Fear in Dogs

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Fear is defined by Wikipedia as an emotion induced by a threat perceived by living entities, which causes a change in brain and organ function and ultimately a change in behavior, such as running away, hiding or freezing from traumatic events. Fear may occur in response to a specific stimulus happening in the present, or to a future situation, which is perceived as risk to health or life, status, power, security, or in the case of humans wealth or anything held valuable. The fear response arises from the perception of danger leading to confrontation with or escape from/avoiding the threat (also known as the fight-or-flight response), which in extreme cases of fear (horror and terror) can be a freeze response or paralysis.

Animals experience fear in the same ways that humans experience fear.  For example my youngest daughter is terrified of spiders.  She did not have this fear until she tried to pet a fake spider on Halloween night and it jumped out at her.  Now all spiders real or fake send her into a panic.  She has generalized the fear to all spiders both real and fake.  Our animals do the same things however just like humans they do not even have to have had a bad experience with the object of fear, all they need is to perceive it is a danger to them and they respond with fear.

When I first got Yukon he was terrified of leashes, people, and coming inside the house. Tashi was terrified of metal, metal stairways, metal gates, cage doors, etc.  I am working with another dog who is just a pup and has nad no negative experiences with people however he has started to growl at them and he sees them as a danger. Since a psychotherapy session would prove ineffective for all of these dogs we have no way of knowing whether they had a bad experience with these things or if they are generalizing from an experience to something similar. The facts is that these fears are real for these dogs so the only way to respond to these fears then is with compassion and positive training.  The old protocol was to flood people and animals with what scared them most.  The studies found that this was ineffective because our bodies then reach a point where we shut down completely or in the case of dogs they often turn on their fight mechanism and now you have a fearful highly aggressive dog that is facing euthanasia.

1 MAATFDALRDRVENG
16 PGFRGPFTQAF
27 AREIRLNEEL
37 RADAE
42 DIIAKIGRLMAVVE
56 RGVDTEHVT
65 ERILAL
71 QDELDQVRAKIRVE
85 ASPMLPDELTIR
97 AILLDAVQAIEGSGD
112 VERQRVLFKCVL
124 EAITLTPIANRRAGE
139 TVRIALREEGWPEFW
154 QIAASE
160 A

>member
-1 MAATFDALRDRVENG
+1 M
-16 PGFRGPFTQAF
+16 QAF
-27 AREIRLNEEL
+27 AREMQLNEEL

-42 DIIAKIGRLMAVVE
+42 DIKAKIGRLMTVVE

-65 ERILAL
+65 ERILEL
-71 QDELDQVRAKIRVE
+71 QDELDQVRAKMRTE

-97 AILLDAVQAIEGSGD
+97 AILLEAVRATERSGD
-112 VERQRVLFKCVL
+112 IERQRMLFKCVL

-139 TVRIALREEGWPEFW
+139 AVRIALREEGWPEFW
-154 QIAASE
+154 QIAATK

A fearful dog is delicate so when looking for a trainer be sure that they are not using flooding to treat fear.  Look for a trainer that uses positive methods and trains with compassion for your dogs fears because for your dog they are very real, and very scary.

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One Response to “Fear in Dogs”

  1. Jacquelin Siff Says:

    Thanks to Dixie for this wonderful accounting of progress around the fears our dogs develop or come to us with. Tashi’s daily walks now include various constructed staircases at our village shopping area called ‘The Fort’ as part of her future Therapy Dog training under the guidance of Dixie Duncan Osborn of Dixie’s Critter Care & Dog Training. This is wonderful article about fear in dogs and the gentle, positive way that alternative responses can be fostered to arise in dogs predisposed to certain sensitivities. Tashi and Dixie’s dog, Yukon, are both rescue dogs that came to us with mysterious fears we would never know the history of. They are also good friends who appreciate simply sharing the same space. I am ever grateful to Dixie for her skillful observations and guidance that supports my relationship with this very remarkable Tashi dog


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